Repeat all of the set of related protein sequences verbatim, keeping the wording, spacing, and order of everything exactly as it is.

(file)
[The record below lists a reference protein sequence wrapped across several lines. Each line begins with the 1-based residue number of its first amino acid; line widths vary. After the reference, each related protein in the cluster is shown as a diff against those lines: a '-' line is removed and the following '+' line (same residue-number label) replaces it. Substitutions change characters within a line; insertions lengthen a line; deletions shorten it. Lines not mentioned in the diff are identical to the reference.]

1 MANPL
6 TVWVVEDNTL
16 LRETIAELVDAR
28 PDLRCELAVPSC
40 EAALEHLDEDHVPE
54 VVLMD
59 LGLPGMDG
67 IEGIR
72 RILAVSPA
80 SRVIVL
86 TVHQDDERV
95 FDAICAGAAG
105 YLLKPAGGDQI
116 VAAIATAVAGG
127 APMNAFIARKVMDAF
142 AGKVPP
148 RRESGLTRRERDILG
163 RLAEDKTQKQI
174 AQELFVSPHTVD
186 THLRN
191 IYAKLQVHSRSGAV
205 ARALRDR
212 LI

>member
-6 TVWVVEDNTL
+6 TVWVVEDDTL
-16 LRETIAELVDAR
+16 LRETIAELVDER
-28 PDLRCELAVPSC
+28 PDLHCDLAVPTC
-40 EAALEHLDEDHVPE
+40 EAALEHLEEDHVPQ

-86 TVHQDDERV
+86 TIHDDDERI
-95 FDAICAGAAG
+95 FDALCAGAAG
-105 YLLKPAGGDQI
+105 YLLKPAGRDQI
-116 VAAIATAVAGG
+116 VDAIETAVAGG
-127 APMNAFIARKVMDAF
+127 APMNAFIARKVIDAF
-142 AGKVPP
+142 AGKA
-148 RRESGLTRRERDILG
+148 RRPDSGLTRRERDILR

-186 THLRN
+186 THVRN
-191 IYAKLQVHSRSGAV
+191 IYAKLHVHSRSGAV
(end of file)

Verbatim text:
[The record below lists a reference protein sequence wrapped across several lines. Each line begins with the 1-based residue number of its first amino acid; line widths vary. After the reference, each related protein in the cluster is shown as a diff against those lines: a '-' line is removed and the following '+' line (same residue-number label) replaces it. Substitutions change characters within a line; insertions lengthen a line; deletions shorten it. Lines not mentioned in the diff are identical to the reference.]

1 MANPL
6 TVWVVEDNTL
16 LRETIAELVDAR
28 PDLRCELAVPSC
40 EAALEHLDEDHVPE
54 VVLMD
59 LGLPGMDG
67 IEGIR
72 RILAVSPA
80 SRVIVL
86 TVHQDDERV
95 FDAICAGAAG
105 YLLKPAGGDQI
116 VAAIATAVAGG
127 APMNAFIARKVMDAF
142 AGKVPP
148 RRESGLTRRERDILG
163 RLAEDKTQKQI
174 AQELFVSPHTVD
186 THLRN
191 IYAKLQVHSRSGAV
205 ARALRDR
212 LI

>member
-6 TVWVVEDNTL
+6 TVWVVEDDTL
-16 LRETIAELVDAR
+16 LRETIAELVDER
-28 PDLRCELAVPSC
+28 PDLHCDLAVPTC
-40 EAALEHLDEDHVPE
+40 EAALEHLEEDHVPQ

-86 TVHQDDERV
+86 TIHDDDERI
-95 FDAICAGAAG
+95 FDALCAGAAG
-105 YLLKPAGGDQI
+105 YLLKPAGRDQI
-116 VAAIATAVAGG
+116 VDAIETAVAGG
-127 APMNAFIARKVMDAF
+127 APMNAFIARKVIDAF
-142 AGKVPP
+142 AGKA
-148 RRESGLTRRERDILG
+148 RRPDSGLTRRERDILR

-186 THLRN
+186 THVRN
-191 IYAKLQVHSRSGAV
+191 IYAKLHVHSRSGAV